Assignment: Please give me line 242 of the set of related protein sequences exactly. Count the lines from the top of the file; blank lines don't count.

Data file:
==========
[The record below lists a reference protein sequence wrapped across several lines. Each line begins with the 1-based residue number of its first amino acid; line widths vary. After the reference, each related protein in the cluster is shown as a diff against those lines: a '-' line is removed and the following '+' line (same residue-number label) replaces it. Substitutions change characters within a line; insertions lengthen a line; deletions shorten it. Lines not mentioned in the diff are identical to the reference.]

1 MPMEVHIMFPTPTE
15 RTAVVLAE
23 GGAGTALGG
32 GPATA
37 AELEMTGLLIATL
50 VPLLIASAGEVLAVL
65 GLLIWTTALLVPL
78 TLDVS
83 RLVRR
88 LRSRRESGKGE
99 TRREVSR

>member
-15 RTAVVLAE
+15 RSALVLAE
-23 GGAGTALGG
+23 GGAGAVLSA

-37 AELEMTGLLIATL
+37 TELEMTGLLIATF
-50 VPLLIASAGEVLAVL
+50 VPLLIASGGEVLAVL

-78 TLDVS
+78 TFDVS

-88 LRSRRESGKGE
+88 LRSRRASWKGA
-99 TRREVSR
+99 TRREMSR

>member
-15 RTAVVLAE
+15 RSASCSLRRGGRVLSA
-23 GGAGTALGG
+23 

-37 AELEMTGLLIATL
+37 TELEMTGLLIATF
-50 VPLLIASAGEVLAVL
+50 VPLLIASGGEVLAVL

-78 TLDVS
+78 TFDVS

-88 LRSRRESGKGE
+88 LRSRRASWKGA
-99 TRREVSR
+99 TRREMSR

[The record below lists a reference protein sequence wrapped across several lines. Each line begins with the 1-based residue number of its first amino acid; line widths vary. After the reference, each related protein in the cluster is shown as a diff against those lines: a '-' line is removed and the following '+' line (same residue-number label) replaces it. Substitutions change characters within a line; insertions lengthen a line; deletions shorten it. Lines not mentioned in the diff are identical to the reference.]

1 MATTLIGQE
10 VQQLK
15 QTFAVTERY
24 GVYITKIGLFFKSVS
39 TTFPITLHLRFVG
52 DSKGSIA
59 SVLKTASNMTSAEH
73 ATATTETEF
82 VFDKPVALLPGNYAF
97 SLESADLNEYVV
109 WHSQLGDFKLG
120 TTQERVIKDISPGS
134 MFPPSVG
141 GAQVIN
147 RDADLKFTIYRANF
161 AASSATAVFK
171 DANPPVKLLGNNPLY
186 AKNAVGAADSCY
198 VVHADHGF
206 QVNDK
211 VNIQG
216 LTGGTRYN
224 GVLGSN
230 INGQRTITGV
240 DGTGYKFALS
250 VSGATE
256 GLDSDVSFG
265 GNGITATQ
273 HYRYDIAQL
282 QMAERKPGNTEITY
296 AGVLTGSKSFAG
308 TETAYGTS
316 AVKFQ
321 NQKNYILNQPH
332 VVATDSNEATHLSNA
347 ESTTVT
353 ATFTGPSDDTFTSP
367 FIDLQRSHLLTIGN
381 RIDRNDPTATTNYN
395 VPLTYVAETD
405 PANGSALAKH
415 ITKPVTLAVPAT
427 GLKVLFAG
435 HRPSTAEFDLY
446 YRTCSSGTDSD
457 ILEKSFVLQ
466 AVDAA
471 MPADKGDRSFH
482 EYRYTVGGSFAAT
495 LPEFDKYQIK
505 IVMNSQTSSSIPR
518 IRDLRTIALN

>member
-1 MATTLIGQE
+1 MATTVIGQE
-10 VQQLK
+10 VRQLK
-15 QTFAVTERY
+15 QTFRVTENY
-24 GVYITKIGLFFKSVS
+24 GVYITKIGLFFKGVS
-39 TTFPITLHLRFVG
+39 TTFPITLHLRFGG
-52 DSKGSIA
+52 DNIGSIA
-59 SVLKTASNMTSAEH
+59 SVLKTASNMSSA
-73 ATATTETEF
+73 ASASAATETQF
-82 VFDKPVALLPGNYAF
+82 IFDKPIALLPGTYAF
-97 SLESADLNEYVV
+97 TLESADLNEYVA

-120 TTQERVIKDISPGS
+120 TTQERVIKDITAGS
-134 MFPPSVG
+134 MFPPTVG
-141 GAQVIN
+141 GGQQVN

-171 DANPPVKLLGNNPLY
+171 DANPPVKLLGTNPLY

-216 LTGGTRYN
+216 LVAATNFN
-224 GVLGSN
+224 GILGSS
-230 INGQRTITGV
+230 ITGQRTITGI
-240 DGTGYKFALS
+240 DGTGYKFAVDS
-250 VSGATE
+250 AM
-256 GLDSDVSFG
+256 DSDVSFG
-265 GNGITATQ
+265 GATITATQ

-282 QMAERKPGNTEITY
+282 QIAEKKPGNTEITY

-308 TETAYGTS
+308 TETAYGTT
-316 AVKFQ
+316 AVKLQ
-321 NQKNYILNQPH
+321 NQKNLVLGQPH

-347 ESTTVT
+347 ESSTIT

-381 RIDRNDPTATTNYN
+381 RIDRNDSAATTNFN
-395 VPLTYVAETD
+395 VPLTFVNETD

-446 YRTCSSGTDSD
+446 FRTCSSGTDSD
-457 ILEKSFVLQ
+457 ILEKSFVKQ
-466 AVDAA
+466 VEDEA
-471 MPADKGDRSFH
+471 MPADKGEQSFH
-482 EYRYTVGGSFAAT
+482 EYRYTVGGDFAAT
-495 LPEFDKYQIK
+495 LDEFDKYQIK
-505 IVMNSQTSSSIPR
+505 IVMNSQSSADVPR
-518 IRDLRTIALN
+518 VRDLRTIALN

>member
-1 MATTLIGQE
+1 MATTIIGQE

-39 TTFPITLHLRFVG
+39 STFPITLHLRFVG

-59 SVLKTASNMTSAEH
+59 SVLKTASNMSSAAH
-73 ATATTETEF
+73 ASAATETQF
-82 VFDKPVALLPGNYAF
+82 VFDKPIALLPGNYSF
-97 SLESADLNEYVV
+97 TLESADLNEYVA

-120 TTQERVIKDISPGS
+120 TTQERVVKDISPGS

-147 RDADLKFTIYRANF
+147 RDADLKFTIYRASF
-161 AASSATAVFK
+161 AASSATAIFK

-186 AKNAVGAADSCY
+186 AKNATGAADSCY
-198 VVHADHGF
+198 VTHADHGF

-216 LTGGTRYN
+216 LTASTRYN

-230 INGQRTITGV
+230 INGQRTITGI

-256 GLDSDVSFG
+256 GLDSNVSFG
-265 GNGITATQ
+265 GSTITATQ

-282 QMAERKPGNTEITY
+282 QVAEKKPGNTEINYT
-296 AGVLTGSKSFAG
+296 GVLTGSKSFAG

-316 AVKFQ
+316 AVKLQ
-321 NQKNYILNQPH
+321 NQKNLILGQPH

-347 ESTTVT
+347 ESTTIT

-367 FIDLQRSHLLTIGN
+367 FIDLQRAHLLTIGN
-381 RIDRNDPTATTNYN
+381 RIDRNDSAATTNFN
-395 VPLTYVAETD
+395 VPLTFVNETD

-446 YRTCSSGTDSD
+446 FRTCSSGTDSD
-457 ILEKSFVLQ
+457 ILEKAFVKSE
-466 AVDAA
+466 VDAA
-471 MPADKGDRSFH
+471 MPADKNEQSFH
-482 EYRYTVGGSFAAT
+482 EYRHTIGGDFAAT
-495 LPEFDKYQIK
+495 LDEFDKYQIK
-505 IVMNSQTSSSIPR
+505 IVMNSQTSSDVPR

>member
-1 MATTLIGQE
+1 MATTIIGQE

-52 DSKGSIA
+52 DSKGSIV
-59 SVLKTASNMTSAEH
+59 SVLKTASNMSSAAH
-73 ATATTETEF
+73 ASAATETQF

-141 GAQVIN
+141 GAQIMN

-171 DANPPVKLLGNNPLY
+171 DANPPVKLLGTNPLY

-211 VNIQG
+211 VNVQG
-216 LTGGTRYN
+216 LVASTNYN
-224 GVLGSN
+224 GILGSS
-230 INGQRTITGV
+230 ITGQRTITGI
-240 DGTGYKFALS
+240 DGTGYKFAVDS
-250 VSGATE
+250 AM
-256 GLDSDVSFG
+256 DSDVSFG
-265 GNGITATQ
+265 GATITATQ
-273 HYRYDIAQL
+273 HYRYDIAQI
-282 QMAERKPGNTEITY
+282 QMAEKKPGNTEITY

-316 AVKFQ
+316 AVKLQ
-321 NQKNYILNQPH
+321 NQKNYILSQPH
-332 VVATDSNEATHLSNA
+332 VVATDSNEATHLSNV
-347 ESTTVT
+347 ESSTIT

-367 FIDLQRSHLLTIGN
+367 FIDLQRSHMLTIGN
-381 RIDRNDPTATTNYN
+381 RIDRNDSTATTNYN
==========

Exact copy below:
+171 DANPPVKLLGTNPLY